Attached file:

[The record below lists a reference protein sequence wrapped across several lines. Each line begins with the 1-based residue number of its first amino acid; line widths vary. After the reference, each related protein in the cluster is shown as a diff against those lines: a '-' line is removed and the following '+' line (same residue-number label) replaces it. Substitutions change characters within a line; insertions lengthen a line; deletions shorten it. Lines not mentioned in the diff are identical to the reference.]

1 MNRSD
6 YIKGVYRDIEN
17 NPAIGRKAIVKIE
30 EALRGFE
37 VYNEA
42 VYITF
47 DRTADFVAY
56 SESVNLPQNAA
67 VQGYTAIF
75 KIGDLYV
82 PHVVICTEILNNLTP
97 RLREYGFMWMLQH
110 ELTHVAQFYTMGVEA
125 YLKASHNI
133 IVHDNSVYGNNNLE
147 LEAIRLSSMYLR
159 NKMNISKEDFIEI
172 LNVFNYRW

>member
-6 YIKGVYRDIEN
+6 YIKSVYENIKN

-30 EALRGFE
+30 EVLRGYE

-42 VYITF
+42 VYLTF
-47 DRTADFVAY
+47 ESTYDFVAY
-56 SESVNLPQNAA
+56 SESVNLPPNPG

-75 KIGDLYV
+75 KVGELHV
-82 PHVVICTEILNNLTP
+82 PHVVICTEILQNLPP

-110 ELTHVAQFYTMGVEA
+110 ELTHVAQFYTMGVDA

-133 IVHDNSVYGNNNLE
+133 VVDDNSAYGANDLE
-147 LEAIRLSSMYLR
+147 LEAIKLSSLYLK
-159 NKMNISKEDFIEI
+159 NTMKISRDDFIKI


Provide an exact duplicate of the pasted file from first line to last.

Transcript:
[The record below lists a reference protein sequence wrapped across several lines. Each line begins with the 1-based residue number of its first amino acid; line widths vary. After the reference, each related protein in the cluster is shown as a diff against those lines: a '-' line is removed and the following '+' line (same residue-number label) replaces it. Substitutions change characters within a line; insertions lengthen a line; deletions shorten it. Lines not mentioned in the diff are identical to the reference.]

1 MNRSD
6 YIKGVYRDIEN
17 NPAIGRKAIVKIE
30 EALRGFE
37 VYNEA
42 VYITF
47 DRTADFVAY
56 SESVNLPQNAA
67 VQGYTAIF
75 KIGDLYV
82 PHVVICTEILNNLTP
97 RLREYGFMWMLQH
110 ELTHVAQFYTMGVEA
125 YLKASHNI
133 IVHDNSVYGNNNLE
147 LEAIRLSSMYLR
159 NKMNISKEDFIEI
172 LNVFNYRW

>member
-6 YIKGVYRDIEN
+6 YIKSVYENIKN

-30 EALRGFE
+30 EVLRGYE

-42 VYITF
+42 VYLTF
-47 DRTADFVAY
+47 ESTYDFVAY
-56 SESVNLPQNAA
+56 SESVNLPPNPG

-75 KIGDLYV
+75 KVGELHV
-82 PHVVICTEILNNLTP
+82 PHVVICTEILQNLPP

-110 ELTHVAQFYTMGVEA
+110 ELTHVAQFYTMGVDA

-133 IVHDNSVYGNNNLE
+133 VVDDNSAYGANDLE
-147 LEAIRLSSMYLR
+147 LEAIKLSSLYLK
-159 NKMNISKEDFIEI
+159 NTMKISRDDFIKI